The Discovery of Freedom
For a few months in 1940, Lane’s growing zeal for Libertarianism united her with the well-known vagabond free-lance writer John Patric, a like-minded political thinker whose advocacy of libertarian themes culminated in his 1943 work Yankee Hobo in the Orient. They spent several months traveling across the country in Patric’s automobile to observe the effects of the Great Depression on the nation, and to exchange ideas. The trip culminated in a two-month stay in Bellingham, Washington.
In the early 1940s, despite continuing requests from editors for both fiction and non-fiction material, Lane turned away from commercial fiction writing, save for her collaboration on her mother‘s books. At this time, she became known among libertarians as influential in the movement. She vehemently opposed the New Deal, eschewed “creeping socialism,” Social Security, wartime rationing, and all forms of taxation. Lane ceased writing highly paid commercial fiction to protest paying income taxes. Living on a small salary from her newspaper column and no longer needing to support her parents or adopted sons, she cut expenses to the bare minimum, living a modern-day version of her ancestors’ pioneer life on her rural land near Danbury. She gained some media attention for her refusal to accept a ration card, instead working cooperatively with her rural neighbors to grow and preserve fruits and vegetables, and to raise chickens and pigs for meat. Literary critic and political writer Isabel Paterson had urged Lane to move to Connecticut, where she would be only “up country a few miles” from Paterson, who had been a friend for many years.
After experiencing it first hand in the Soviet Union during her travels with the Red Cross, Lane was a staunch opponent of communism. As a result, Lane’s initial writings on individualism and conservative government began while she was still writing popular fiction in the 1930s, culminating with The Discovery of Freedom (1943). After this point, Lane promoted and wrote about individual freedom, and its impact on humanity. The same year also saw the publication of Paterson’s The God of the Machine and Ayn Rand’s novel The Fountainhead. Because of these writings, the three women have been referred to as the founding mothers of the American libertarian movement.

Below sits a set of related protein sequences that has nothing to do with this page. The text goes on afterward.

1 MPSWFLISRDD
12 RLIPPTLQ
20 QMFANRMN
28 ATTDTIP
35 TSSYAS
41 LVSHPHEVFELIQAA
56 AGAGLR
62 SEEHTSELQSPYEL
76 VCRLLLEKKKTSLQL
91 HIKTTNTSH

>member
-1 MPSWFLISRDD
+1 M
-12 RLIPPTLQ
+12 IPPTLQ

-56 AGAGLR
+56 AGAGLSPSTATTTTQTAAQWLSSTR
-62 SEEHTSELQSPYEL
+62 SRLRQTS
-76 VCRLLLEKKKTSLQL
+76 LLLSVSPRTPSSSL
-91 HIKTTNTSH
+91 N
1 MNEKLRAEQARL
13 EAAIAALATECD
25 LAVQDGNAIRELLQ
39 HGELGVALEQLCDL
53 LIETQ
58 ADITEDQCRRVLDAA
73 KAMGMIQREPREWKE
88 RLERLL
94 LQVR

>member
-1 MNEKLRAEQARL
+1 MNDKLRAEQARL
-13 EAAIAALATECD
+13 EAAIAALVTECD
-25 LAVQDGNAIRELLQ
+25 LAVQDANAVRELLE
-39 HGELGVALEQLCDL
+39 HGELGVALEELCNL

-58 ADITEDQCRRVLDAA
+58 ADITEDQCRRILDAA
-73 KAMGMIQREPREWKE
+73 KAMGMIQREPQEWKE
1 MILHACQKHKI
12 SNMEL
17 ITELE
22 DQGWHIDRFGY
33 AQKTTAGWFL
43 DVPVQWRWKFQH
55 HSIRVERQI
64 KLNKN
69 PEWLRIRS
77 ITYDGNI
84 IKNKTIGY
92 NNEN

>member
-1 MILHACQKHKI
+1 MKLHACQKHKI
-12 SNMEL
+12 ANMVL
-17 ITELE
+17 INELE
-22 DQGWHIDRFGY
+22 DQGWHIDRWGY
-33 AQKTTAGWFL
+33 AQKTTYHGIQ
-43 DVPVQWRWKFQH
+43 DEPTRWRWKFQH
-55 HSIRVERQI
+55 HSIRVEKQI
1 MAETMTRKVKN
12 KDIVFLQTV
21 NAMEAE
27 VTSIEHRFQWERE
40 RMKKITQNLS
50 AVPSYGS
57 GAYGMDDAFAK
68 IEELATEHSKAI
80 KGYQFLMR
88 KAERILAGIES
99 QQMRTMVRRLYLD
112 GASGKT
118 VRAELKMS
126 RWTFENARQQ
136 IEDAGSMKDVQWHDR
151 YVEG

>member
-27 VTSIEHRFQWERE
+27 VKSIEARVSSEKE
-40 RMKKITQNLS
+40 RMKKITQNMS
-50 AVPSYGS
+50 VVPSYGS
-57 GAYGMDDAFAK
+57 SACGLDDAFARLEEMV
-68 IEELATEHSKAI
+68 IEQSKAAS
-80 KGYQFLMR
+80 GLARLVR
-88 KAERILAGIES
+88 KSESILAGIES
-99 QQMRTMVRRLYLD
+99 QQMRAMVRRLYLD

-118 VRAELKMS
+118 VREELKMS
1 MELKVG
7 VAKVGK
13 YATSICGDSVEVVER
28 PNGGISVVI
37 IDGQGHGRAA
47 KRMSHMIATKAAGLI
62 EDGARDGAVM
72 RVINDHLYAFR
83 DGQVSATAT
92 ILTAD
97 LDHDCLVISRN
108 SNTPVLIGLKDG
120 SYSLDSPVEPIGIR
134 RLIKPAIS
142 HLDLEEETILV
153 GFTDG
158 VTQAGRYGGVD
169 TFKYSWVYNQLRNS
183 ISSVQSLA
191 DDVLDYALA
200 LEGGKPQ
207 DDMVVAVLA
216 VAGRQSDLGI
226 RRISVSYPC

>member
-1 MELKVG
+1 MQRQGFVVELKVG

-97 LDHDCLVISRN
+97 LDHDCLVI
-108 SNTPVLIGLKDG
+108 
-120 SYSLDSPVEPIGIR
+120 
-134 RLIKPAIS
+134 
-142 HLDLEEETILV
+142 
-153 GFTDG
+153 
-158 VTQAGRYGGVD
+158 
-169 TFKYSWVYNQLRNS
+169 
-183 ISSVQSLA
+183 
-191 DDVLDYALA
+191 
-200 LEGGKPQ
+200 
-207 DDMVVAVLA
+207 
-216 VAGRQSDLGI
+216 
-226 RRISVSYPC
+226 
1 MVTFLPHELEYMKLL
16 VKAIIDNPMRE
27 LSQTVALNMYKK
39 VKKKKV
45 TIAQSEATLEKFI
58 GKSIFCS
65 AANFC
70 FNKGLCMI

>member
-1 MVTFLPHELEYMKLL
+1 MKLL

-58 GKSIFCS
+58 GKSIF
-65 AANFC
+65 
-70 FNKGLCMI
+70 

Writer Albert Jay Nock wrote that Lane and Paterson’s nonfiction works were “the only intelligible books on the philosophy of individualism that have been written in America this century.” The two women had “shown the male world of this period how to think fundamentally . . . they don’t fumble and fiddle around – every shot goes straight to the centre.” Journalist John Chamberlain credits Rand, Paterson, and Lane with his final “conversion” from socialism to what he called “an older American philosophy” of libertarian and conservative ideas.
In 1943, Lane came into the national spotlight through her response to a radio poll on Social Security. She mailed in a post-card with a response likening the Social Security system to a Ponzi scheme that would, she felt, ultimately destroy the United States. Wartime monitoring of mail eventually resulted in a Connecticut State Trooper being dispatched to her home to question her motives. Her strong response to this infringement on her right of free speech resulted in a flurry of newspaper articles and the publishing of a pamphlet, “What is this, the Gestapo?,” that was meant to remind Americans to be watchful of their rights, despite the wartime exigencies. During this time period, an FBI file was compiled on Lane; it is now available to the public under the Freedom of Information Act.